Industry experts share perspectives on the changing fundamentals and business models for outsourcing pharmaceutical chemical development and manufacturing
External development and manufacturing is an important part of pharmaceutical companies’ strategies and directly affects the business models adopted by contract service providers in meeting those needs.The role of pharmaceutical outsourcing, particularly pharmaceutical chemical development and manufacturing, was addressed at the Pharma ChemOutsourcing conference, which was held last month, in Long Branch, New Jersey, and which brought together pharmaceutical companies, CROs, and CMOs to discuss industry trends and perspectives. The central question at the heart of many of the discussions was a fundamental but important one, namely where is the opportunity in pharmaceutical outsourcing, specifically in pharmaceutical chemical development and manufacturing?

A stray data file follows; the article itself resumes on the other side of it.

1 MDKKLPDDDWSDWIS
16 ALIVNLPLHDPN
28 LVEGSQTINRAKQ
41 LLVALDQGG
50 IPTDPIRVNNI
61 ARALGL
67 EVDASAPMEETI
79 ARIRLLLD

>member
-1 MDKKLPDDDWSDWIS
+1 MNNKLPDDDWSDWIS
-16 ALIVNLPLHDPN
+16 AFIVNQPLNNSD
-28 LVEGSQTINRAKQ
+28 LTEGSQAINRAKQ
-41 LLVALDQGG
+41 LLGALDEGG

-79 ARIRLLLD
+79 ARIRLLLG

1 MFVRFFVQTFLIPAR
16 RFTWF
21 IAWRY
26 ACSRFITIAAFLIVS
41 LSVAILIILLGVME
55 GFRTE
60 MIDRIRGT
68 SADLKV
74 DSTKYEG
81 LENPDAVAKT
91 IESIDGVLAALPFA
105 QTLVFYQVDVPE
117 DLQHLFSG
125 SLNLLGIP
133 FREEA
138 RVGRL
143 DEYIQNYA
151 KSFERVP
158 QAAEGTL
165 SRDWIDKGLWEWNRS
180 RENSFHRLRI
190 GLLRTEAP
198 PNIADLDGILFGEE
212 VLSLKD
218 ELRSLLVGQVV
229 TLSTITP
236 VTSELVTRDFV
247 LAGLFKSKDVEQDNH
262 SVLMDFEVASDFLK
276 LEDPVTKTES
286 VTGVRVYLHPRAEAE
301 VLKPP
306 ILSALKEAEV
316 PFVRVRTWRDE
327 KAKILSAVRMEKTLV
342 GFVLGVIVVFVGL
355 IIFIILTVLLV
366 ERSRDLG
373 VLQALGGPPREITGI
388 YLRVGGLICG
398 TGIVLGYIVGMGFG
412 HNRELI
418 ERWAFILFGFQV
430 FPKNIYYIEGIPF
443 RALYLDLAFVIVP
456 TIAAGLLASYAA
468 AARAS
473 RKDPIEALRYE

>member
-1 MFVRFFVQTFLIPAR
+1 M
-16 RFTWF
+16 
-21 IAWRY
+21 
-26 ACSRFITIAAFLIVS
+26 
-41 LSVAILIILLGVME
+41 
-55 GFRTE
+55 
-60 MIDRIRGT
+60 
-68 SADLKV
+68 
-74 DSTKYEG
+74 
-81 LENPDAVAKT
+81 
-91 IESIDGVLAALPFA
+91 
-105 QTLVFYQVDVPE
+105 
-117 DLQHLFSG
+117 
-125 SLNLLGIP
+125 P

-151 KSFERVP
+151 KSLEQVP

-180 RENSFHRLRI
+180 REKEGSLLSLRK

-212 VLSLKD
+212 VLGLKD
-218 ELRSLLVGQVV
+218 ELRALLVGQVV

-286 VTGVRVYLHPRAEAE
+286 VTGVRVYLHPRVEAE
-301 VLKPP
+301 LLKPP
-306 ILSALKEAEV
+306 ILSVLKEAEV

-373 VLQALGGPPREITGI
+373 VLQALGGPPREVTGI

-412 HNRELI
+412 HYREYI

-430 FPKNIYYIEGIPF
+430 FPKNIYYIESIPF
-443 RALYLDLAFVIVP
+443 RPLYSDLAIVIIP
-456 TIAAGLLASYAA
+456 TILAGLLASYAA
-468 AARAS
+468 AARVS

The answer to that question as it was discussed reflected many of the larger and well-chronicled trends affecting the pharmaceutical industry, such as generic-drug incursion, declining R&D productivity, and the ongoing need for cost reduction in development and manufacturing. At one level, these pressures make outsourcing an attractive alternative to internal development and manufacturing as a means to reduce fixed cost structures and achieve greater flexibility, which is a plus for CROs and CMOs. On the downside, however, CROs and CMOs face greater competition as pharmaceutical companies, particularly large pharmaceutical companies, seek to reduce their supplier base and partner with strategic, if not preferred, providers as the choices for these potential CROs and CMOs broaden globally.